Life in a Drop of Water
Marva L. Anyanwu
Wendell E. Green
1150 West 96th Street
CHICAGO IL 60643
Grade Level: Middle/ Upper Level -Elementary School
Periods: 4-40 minutes
To observe the wealth of living organisms in a drop of water from our freshwater ecosystems
To classify the types of organisms observed as single-celled or multi-cellular
Use a key or chart to identify and name the organisms found
Ecologists divide freshwater ecosystems into bodies of running water and bodies of standing water. In the latter the current slows and most suspended particles settle to the bottom. Lakes and ponds are bodies of standing water that will serve as the sources for water samples to investigate freshwater ecosystems.
Protists, which comprise many of the organisms found in the water samples, are mostly single-celled microscopic organisms. They have a nucleus and other cell parts. There are three groups of protists: protozoans (animal-like protists), algae (plant-like protists), and fungi.
NOTE: Pond water can be simulated by preparing a culture of hay infusion. Method: Fill a large jar about two-thirds full of tap water. Let it stand uncovered for three or four days so that air can dissolve in it. Cut some hay or dried grass into short pieces and drop two handfuls into the water. Cover the jar and allow the culture to incubate about two weeks. When the culture is ready, examine several drops taken from different parts of the jar.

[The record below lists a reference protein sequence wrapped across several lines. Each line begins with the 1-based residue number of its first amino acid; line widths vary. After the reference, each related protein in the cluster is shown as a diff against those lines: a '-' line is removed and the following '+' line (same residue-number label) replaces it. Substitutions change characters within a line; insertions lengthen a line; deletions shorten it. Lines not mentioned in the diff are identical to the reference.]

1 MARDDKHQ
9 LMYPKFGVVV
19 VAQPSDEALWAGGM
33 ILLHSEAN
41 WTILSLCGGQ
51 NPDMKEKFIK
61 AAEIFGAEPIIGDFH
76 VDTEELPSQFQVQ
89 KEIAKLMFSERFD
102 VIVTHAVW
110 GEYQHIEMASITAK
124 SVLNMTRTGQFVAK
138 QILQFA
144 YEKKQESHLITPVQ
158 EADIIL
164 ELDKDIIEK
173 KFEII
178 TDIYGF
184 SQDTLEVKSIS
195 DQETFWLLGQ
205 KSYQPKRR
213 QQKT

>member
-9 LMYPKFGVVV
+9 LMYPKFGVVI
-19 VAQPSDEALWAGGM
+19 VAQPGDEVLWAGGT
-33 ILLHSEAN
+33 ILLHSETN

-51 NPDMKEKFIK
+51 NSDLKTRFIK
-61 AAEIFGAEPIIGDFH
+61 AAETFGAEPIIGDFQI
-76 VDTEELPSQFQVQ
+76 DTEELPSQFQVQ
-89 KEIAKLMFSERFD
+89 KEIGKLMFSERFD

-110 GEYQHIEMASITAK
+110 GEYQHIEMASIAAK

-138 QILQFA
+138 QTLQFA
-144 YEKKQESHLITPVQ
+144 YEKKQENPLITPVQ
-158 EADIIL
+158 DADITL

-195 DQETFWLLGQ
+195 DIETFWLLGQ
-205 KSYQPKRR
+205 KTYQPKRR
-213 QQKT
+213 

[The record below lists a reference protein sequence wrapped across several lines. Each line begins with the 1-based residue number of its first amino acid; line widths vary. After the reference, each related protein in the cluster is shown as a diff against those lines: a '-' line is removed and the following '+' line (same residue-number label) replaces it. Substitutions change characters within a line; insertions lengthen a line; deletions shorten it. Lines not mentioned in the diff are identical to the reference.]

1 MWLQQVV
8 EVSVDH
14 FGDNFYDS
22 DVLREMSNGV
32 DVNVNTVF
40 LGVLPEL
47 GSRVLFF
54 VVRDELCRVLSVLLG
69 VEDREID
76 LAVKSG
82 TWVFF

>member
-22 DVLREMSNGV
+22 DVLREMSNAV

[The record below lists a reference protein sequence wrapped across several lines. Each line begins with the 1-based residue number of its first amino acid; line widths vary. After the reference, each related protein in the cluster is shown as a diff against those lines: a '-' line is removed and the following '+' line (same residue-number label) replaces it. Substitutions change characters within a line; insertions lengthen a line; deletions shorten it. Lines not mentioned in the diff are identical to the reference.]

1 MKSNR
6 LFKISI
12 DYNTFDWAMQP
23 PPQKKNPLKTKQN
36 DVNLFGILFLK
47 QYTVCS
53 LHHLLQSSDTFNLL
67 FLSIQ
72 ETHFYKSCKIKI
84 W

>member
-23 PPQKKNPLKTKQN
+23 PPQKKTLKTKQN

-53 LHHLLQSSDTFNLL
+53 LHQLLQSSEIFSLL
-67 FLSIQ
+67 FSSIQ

Draw and label living organism observed under the microscope.
Use the key to identify and group organism(s) found in the water samples.
With all life, irrespective of scale, there is a continual struggle and competition for survival. A pond is a miniature cosmos. A diverse range of living forms, both animal and plant, compete for energy supplies, food, space, and other resources.
Daniels, Lucy, Hummer, Paul J. Jr., Kaskel, Albert. 1988. Biology Laboratory Experiences, Merrill Publishing Company.
Alexander, Peter, Fiegel, Marilyn, Harris, Anne F., May, Kenneth W. 1990. Life Science, Silver Burdett and Ginn, Morristown, N.J.
Popular Science Encyclopedia, Volume 6. 1994.